The presence of Middle and Early Pleistocene Missoula flood deposits have been documented within the Channeled Scabland as other parts of the Columbia Basin, e.g. the Othello Channels, Columbia River Gorge, Quincy Basin, Pasco Basin, and the Walla Walla Valley. Based on the presence of multiple interglacial calcretes interbedded with glaciofluvial flood deposits, magnetostratigraphy, optically stimulated luminescence dating, and unconformity truncated clastic dikes, it has been estimated that the oldest of these megafloods flowed through the Channel Scablands sometime before 1.5 million years ago. Because of the fragmentary nature of older glaciofluvial deposits, which have been largely removed by subsequent Missoula floods, the exact number of older Missoula floods, which are known as Ancient Cataclysmic Floods, that occurred during the Pleistocene cannot be estimated with any confidence.[3][4] As many as 100 separate, cataclysmic Ice Age floods may have occurred during the last glaciation.[11] There have been at least 17 complete interglacial-glacial cycles since about 1.77 million years ago, and perhaps as many as 44 interglacial-glacial cycles since the beginning of the Pleistocene about 2.58 million years ago. Presuming a dozen (or more) floods were associated with each glaciation, the total number of cataclysmic Ice Age Missoula floods that flowed through the Channeled Scablands for the entire Pleistocene Epoch could possibly number in the hundreds, perhaps exceeding a thousand Ancient Cataclysmic Floods.[5]

There are also immense potholes and ripple marks, much larger than those found on ordinary rivers. When these features were first studied, no known theories could explain their origin. The giant current ripples are between 3 and 49 feet (1 and 15 m) high and are regularly spaced, relatively uniform hills.[9] Vast volumes of flowing water would be required to produce ripple marks of this magnitude, as they are larger-scale versions of the ripple marks found on streambeds that are typically only centimeters high. Large potholes were formed by swirling vortexes of water called kolks scouring and plucking out the bedrock.[10]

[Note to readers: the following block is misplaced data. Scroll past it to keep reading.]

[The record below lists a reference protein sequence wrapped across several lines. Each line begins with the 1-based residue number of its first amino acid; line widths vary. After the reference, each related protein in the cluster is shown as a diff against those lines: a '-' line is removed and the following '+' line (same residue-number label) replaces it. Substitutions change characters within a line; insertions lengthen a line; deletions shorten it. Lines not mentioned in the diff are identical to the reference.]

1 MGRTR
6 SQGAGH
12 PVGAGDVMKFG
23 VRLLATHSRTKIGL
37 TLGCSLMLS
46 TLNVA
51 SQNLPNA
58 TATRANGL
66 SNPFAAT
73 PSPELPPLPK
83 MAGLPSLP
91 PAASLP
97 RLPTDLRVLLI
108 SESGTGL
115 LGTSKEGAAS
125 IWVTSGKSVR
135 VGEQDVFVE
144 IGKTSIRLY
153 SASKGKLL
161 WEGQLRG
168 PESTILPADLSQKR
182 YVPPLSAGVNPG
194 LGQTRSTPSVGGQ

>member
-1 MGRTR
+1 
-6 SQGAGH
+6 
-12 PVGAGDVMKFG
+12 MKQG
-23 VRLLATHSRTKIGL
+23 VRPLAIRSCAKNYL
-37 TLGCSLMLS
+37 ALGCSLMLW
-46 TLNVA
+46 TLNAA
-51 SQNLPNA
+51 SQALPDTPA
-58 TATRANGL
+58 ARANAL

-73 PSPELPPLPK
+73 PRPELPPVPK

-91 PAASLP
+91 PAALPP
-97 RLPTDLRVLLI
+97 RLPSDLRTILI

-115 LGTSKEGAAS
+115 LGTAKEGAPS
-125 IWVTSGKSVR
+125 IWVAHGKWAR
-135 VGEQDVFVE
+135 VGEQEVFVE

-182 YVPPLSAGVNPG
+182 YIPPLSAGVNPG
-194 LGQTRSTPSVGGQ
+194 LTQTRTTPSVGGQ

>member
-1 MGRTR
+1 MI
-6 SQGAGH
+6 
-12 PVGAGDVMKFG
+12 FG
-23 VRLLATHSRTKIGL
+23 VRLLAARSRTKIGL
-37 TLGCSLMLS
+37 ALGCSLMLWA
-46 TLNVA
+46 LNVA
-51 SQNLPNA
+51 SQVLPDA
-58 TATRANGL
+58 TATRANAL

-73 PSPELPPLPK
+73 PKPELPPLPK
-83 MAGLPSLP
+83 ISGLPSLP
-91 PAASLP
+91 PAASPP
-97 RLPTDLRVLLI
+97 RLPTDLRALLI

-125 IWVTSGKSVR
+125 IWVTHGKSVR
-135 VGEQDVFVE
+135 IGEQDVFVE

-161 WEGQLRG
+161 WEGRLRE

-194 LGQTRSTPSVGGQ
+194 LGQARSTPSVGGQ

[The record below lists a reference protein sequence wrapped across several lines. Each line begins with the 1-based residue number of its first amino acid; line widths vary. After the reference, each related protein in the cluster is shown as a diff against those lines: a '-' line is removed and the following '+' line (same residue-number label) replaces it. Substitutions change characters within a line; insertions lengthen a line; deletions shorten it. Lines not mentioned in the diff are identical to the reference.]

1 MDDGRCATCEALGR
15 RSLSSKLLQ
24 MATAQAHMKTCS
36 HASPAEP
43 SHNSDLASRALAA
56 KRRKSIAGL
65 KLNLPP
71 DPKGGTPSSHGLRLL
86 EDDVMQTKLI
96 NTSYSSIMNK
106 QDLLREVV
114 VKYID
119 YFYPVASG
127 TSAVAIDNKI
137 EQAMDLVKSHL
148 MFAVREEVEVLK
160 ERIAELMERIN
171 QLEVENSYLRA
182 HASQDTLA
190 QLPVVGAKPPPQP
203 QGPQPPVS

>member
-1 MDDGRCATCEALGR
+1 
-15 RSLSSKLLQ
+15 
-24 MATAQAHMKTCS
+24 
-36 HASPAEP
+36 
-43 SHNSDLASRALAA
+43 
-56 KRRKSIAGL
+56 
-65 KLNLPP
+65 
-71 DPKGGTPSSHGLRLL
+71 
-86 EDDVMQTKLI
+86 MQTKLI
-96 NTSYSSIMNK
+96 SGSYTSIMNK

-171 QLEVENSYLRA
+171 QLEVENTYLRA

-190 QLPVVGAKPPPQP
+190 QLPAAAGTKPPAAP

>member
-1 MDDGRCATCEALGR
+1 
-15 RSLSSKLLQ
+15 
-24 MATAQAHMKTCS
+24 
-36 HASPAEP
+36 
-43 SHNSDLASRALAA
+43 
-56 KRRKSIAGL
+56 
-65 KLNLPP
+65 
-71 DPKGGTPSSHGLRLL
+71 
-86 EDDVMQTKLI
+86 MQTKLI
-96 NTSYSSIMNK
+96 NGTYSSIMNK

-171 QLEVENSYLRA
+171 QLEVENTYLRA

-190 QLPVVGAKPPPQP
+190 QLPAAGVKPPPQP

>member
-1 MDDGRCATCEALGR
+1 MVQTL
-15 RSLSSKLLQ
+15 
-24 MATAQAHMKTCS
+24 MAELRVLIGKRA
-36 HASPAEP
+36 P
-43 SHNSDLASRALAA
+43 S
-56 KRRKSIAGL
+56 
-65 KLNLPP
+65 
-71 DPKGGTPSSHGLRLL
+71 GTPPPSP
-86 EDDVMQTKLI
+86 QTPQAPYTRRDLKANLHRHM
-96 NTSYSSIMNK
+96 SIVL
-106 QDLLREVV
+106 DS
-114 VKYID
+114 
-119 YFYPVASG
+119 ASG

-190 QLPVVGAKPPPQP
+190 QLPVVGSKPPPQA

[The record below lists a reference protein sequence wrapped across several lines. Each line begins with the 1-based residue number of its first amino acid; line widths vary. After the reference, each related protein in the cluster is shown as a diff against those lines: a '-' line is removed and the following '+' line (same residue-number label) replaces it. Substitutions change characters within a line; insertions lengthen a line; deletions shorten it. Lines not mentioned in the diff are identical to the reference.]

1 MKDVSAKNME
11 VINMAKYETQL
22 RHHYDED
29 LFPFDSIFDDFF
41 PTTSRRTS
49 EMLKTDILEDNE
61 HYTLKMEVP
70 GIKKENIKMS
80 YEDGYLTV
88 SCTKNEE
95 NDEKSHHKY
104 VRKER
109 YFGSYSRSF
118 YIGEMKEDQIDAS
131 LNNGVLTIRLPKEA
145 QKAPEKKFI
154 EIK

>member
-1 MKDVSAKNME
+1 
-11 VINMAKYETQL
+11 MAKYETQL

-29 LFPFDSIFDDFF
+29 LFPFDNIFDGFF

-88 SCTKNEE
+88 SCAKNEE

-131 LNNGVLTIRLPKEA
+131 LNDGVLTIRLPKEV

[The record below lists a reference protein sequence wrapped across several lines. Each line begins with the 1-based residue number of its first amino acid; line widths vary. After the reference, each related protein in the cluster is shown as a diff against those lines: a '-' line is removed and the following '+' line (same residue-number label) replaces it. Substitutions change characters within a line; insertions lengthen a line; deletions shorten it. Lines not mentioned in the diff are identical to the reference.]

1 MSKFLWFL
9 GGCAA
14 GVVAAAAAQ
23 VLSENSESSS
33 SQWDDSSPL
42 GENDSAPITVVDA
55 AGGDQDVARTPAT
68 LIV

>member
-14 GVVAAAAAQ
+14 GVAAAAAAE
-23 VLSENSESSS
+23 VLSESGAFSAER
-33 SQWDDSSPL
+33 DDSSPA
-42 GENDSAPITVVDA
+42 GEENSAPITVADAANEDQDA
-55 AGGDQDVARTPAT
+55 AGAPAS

The Scablands are littered with large boulders called glacial erratics that rafted on glaciers and were deposited by the glacial outburst flooding. The lithology of erratics usually does not match the rock type that surrounds it, as they are often carried very far from their origin.[10]

See also[edit]


  1. ^ Bjornstad, B.; Kiver, E. (2012). On the Trail of the Ice Age Floods: The Northern Reaches: A geological field guide to northern Idaho and the Channeled Scabland. Sandpoint, Idaho: Keokee Books. ISBN 978-1879628397.
  2. ^ Neuendorf, K.K.E., J.P. Mehl, Jr., and J.A. Jackson, eds. (2005) Glossary of Geology (5th ed.). Alexandria, Virginia, American Geological Institute. 779 pp. ISBN 0-922152-76-4
  3. ^ a b Medley, E. (2012). Ancient Cataclysmic Floods in the Pacific Northwest: Ancestors to the Missoula Floods (Thesis). Portland, Oregon: Unpublished Masters thesis, Portland State University.
  4. ^ a b Spencer, P. K.; Jaffee, M. A. (2002). "Pre-Late Wisconsinan Glacial Outburst Floods in Southeastern Washington—The Indirect Record". Washington Geology. 30 (1/2): 9–16.
  5. ^ a b Bjornstad, B. (2002). Standardized Stratigraphic Nomenclature for Post-Ringold-Formation Sediments Within the Central Pasco Basin. Report DOE/RL-2002-39 Rev. 0. Richland, Washington: Pacific Northwest National Laboratory, US Department of Energy.
  6. ^ Balbas, A.M., Barth, A.M., Clark, P.U., Clark, J., Caffee, M., O'Connor, J., Baker, V.R., Konrad, K. and Bjornstad, B., 2017. 10Be dating of late Pleistocene megafloods and Cordilleran Ice Sheet retreat in the northwestern United States. Geology, 45(7), pp. 583-586.
  7. ^ a b Baker, Victor (2010). Migoń, Piotr (ed.). Channeled Scablands: A Megaflood Landscape, in Geomorphological Landscapes of the World. Springer. pp. 21–28. ISBN 9789048130542.
  8. ^ Carr, M. H. (2006), The Surface of Mars. Cambridge Planetary Science Series, Cambridge University Press.
  9. ^ a b c Baker, Victor R. (30 December 2008). The Channeled Scabland: A Retrospective (PDF). Reviews in Advance. Annual Reviews. Archived from the original (PDF) on 2017-08-12. Retrieved 9 October 2013.
  10. ^ a b c d Foster, Tom. "Channeled Scabland". Retrieved 9 October 2013.
  11. ^ Waitt, RB, Jr. (1994) Scores of Gigantic, Successively Smaller Lake Missoula Floods Through Channeled Scabland and Columbia Valley, in Geologic Field Trips in the Pacific Northwest: 1994 Geological Society of America Meeting, Chapter 1K, D. A. Swanson and R. A. Haugerud (eds.), Geological Society of America, Boulder, Colorado.

Additional references[edit]

External links[edit]

47°00′00″N 118°30′00″W / 47.00000°N 118.50000°W / 47.00000; -118.50000